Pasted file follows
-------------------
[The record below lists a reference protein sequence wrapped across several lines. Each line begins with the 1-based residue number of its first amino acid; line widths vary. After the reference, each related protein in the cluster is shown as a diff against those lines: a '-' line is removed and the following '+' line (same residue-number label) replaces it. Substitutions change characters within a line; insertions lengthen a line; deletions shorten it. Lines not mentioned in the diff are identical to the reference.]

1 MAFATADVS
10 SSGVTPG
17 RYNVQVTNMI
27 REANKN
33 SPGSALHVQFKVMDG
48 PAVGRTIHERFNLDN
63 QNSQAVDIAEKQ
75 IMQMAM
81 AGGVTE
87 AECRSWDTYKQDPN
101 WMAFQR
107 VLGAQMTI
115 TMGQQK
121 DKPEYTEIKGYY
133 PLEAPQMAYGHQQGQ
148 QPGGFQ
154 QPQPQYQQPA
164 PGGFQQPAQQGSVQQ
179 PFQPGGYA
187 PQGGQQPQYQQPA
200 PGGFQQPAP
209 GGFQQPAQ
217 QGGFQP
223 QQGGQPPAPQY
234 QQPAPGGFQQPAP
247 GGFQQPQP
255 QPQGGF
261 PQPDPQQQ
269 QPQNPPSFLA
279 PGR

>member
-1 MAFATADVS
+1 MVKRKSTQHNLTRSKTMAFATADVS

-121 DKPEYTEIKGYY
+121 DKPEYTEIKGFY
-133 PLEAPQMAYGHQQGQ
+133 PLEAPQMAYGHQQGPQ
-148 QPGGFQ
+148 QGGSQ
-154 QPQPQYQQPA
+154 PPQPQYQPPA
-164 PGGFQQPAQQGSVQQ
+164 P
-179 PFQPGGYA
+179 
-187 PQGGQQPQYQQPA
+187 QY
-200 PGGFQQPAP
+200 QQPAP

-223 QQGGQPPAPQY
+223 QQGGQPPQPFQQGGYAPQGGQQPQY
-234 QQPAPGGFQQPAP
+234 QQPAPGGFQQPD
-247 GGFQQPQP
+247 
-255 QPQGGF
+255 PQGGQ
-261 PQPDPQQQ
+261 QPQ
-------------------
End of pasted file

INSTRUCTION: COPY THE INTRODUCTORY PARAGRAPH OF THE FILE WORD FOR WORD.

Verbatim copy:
[The record below lists a reference protein sequence wrapped across several lines. Each line begins with the 1-based residue number of its first amino acid; line widths vary. After the reference, each related protein in the cluster is shown as a diff against those lines: a '-' line is removed and the following '+' line (same residue-number label) replaces it. Substitutions change characters within a line; insertions lengthen a line; deletions shorten it. Lines not mentioned in the diff are identical to the reference.]